Wednesday, March 11, 2009

Kuebler-Ross's Five Stages of Grief --Applied to our Rec/Depression

Elizabeth Kuebler-Ross's wrote a famous model of grief involving the five steps below. These have been mischaracterized and popularized. Most notable is the view that "acceptance" is a positive state when it is more like the docile and stoic state on the far side of depression.

Diana Garneck picks up on the more pop notion of the 5-stages with this bridge from the depressing, "Let's buy canned goods and ammo" (see my posting of 7-March) to an realistic & constructive condition.

I have come to think the way to approach death is with your personality still well-integrated with your past self.  In the economic example, we need to stop fretting, and start being realistic. Let's think about the future, and start planning for the two decades it will take to rebuild that 401k.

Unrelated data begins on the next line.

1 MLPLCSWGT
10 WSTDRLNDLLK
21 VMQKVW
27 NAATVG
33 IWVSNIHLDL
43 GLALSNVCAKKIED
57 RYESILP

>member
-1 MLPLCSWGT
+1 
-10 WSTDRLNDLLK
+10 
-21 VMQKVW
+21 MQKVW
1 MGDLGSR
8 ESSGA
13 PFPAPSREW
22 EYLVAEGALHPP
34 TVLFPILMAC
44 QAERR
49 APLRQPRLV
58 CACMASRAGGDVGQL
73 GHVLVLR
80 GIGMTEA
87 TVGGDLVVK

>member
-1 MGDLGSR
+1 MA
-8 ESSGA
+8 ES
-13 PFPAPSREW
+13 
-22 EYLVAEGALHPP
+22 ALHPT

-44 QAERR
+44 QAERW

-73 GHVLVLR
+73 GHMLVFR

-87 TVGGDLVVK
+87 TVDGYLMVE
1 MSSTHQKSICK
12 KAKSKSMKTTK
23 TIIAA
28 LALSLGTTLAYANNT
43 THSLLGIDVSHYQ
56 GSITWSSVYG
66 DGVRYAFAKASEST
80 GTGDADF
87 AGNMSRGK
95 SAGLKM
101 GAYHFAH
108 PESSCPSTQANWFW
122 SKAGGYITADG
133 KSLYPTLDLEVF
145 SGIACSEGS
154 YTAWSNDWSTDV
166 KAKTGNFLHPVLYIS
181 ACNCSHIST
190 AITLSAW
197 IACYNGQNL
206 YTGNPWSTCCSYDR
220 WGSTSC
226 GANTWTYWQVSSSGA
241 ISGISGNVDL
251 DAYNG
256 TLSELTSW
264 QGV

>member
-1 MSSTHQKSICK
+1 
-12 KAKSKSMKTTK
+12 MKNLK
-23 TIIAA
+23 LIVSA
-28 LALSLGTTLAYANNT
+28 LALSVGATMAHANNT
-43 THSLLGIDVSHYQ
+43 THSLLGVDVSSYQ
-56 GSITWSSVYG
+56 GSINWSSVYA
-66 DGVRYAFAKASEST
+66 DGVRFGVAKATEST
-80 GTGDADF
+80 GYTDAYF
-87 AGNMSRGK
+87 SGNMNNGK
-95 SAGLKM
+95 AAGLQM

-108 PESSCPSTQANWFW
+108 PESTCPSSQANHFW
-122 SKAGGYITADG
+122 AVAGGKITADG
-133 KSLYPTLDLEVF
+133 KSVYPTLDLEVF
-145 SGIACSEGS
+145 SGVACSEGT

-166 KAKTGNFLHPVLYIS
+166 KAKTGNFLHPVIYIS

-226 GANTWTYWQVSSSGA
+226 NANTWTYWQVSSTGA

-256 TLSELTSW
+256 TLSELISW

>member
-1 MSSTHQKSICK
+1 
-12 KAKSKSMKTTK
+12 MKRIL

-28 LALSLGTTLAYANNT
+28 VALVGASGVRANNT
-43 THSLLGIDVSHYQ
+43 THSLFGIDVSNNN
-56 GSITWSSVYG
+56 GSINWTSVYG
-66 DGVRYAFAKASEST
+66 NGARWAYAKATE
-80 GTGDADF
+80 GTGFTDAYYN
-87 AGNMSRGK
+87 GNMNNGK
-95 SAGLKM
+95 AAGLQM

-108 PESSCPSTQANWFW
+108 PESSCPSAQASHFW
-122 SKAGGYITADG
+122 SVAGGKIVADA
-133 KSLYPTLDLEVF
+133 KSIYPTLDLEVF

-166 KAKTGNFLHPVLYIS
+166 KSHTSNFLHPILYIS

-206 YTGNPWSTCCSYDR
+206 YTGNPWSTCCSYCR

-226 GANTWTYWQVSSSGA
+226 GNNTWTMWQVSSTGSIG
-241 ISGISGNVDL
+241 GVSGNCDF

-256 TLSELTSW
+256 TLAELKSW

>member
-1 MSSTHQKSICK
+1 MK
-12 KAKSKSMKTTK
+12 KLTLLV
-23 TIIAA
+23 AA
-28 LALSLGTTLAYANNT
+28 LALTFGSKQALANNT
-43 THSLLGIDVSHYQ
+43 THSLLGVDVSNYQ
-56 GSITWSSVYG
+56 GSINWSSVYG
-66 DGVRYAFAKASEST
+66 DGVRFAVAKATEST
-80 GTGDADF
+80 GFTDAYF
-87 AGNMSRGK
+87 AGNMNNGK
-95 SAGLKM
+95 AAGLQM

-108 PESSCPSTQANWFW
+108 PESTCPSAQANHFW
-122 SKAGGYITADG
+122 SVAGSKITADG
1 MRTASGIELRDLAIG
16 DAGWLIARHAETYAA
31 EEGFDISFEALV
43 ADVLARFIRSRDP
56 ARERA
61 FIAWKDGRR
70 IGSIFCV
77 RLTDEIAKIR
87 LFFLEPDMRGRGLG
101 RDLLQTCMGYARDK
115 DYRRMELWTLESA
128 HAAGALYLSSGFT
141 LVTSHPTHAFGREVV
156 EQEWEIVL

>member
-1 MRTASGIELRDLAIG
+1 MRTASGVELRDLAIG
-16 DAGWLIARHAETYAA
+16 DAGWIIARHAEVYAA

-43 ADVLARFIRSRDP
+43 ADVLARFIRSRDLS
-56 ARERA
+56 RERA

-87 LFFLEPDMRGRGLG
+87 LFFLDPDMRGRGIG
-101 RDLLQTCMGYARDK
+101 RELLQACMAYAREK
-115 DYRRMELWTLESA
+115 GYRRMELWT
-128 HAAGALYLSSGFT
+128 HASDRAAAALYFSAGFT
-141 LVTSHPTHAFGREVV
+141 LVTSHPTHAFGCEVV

Today, I had a business meeting where we talked about our less-than-stellar business results--results that in any normal time would have been shocking. The positive thing is not being shocked and starting to act on what I/we can do to make it better.

Five Stages of Economic Grief -- according to Garneck


Stage 1, Denial: "I should throw away my 401K statement without even opening it." Or, "If we suspend mark to market accounting, everything bad will go away."

Stage 2, Anger: "Why did this happen to me? It is unfair that Wall Street benefited at my expense." Or, "Why the f*ck is AIG's bailout money going to its counterparties like Goldman and Deutsche Bank?"

Stage 3, Bargaining: "Just give me one relief rally and I can make it all back and sell."

Stage 4, Depression: "The market sucks, no one is hiring anywhere. Why should I bother?"

Stage 5, Acceptance: "It's bad but these things don't last forever. I'm going to work on my career and portfolio to be prepared for the opportunities when they do come."